Inner London Feels Effect Of Housing Benefit Cap

Rachel Holdsworth
By Rachel Holdsworth Last edited 125 months ago
Inner London Feels Effect Of Housing Benefit Cap

We've been looking at housing this week, and now comes evidence of the predicted effects of the Local Housing Allowance cap as families are moving into outer London.

Barking and Dagenham's head of children's services says there's been an influx of new families to the area which, combined with the borough's rising birth rate, mean they expect to have to find space for an extra 200 reception class places this September. Gateway primary school in Marylebone estimates that 50 of its 700 pupils are affected by cuts and may have to move, while in the wider Westminster area the council reckons around 2,000 families won't be able to afford their rent.

A Westminster council press officer told the Guardian:

To live in Westminster is a privilege, not a right, because so many people want to live here

While that might be a good slogan for Westminster to adopt for many of its policies ("Westminster: parking here is a privilege, not a right") it does beg the question of whether it's fair that the outer boroughs should have to cope with increases of people on low incomes, rather than spreading them evenly around the capital. Westminster may not be as wealthy as it has been (its reserves were badly hit by the Icelandic banking collapse) but it's still in a better financial position than many other London councils.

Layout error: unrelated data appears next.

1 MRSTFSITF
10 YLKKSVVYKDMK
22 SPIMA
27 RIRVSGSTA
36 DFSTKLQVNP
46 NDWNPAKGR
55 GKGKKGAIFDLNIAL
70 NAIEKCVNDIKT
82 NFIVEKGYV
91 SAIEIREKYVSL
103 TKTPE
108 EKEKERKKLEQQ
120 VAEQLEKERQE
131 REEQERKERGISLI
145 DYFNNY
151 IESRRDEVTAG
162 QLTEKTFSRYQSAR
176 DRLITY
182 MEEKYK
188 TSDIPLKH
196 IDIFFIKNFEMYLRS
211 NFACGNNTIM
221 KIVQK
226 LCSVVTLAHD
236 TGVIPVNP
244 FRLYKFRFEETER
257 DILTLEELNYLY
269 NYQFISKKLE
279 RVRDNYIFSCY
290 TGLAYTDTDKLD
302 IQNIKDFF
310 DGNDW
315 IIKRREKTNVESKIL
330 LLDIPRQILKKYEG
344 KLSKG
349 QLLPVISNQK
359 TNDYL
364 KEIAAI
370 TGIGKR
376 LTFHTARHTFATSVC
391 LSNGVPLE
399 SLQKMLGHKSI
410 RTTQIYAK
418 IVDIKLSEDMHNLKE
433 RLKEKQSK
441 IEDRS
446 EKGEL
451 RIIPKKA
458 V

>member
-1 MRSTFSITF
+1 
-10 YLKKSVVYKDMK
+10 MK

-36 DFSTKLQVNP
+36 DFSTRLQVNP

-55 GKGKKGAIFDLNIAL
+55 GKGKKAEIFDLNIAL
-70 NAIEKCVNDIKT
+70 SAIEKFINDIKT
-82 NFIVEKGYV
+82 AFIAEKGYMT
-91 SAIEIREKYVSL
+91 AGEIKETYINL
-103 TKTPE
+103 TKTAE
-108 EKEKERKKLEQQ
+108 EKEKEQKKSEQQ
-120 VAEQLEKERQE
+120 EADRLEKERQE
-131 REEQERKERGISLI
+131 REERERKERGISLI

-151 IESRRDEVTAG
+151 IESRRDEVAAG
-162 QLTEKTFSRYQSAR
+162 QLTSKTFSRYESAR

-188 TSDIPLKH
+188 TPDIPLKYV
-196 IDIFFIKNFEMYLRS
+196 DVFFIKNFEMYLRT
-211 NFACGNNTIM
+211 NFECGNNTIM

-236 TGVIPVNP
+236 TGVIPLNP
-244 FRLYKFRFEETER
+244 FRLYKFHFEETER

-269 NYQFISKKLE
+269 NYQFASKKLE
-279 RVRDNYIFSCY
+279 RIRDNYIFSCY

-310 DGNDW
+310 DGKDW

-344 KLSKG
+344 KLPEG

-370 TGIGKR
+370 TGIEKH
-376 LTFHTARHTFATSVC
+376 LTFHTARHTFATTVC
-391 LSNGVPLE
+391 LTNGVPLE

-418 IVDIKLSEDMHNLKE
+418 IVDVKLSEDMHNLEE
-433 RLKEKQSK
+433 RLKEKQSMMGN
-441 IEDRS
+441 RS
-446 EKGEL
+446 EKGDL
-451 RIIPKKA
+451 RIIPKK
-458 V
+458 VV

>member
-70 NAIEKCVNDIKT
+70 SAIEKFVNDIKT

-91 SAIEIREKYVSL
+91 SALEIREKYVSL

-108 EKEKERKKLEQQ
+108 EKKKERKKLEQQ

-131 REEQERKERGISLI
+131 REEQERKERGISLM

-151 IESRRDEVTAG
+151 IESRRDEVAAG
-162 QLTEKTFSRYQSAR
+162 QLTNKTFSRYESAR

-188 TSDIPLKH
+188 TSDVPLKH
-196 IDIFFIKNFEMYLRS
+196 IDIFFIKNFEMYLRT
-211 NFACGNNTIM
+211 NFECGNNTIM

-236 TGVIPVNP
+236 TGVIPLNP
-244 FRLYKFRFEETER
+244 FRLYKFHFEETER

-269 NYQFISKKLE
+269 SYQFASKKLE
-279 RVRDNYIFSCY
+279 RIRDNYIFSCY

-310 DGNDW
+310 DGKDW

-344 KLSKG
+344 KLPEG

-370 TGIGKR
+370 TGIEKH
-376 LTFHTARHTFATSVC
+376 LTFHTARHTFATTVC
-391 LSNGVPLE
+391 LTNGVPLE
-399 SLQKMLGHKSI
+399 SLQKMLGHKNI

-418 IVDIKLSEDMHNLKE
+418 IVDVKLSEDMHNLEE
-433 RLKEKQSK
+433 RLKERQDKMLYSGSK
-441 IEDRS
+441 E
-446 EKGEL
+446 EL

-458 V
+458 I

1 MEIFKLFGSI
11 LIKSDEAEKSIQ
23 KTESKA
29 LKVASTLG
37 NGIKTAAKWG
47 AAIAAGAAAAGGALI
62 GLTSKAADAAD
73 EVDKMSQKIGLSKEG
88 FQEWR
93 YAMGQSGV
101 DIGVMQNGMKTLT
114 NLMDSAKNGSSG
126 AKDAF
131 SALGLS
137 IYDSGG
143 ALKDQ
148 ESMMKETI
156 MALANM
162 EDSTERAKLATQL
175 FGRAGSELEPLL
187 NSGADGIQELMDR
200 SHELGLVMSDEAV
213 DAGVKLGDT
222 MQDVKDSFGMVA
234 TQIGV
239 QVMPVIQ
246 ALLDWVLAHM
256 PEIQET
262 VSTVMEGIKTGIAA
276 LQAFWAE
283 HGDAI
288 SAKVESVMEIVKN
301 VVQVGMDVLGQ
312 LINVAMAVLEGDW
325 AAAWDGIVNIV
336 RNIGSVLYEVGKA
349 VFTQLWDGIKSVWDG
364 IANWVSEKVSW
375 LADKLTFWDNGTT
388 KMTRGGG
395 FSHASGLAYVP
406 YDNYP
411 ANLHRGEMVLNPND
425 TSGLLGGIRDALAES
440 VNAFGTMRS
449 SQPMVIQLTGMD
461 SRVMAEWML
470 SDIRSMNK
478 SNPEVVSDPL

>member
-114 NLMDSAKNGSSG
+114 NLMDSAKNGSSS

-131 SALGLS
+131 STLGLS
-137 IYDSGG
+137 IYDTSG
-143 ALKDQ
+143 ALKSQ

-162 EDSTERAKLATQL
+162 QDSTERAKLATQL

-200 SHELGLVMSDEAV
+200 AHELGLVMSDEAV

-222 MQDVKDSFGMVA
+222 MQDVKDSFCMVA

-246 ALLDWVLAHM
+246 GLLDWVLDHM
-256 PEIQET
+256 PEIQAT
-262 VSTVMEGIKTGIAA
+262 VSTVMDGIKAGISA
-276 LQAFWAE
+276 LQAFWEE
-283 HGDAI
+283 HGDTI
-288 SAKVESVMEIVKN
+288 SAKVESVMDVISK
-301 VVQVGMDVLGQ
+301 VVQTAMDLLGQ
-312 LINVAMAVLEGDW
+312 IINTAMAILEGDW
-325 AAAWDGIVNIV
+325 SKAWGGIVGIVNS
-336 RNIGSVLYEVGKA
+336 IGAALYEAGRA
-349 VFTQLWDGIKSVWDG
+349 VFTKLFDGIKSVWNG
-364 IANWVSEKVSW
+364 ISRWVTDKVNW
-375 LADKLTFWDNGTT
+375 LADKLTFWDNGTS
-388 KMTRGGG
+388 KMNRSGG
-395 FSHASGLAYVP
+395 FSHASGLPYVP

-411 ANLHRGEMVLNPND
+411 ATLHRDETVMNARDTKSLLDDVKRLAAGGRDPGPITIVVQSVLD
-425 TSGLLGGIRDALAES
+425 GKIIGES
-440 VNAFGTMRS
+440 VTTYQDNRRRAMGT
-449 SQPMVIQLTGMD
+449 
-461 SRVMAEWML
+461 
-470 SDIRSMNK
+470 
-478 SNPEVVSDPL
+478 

The housing benefit cap is based on the "30th percentile of rents" in an area with absolute limits per different types of property (for example, the maximum payable for a two bedroom property is £290 a week). As rents increase and more people become reliant on housing benefit because of the pesky economy, plus the 'affordable rent' system leading to 'affordable' housing being let at up to 80% of market rates, people who were previously fine are getting caught out, living in places they can suddenly no longer afford. It's worth taking a look at Shelter's prediction of where in London will be considered affordable by 2016.

Last week the Evening Standard reported a construction boom in central and inner London, but around 50% of these (bloody pricey) homes are bought off-plan by foreign investors. Meanwhile, outer London is having to deal with the effects of inner boroughs becoming too expensive to live in.

Photo by Simon Crubellier from the Londonist Flickr pool

Last Updated 19 February 2012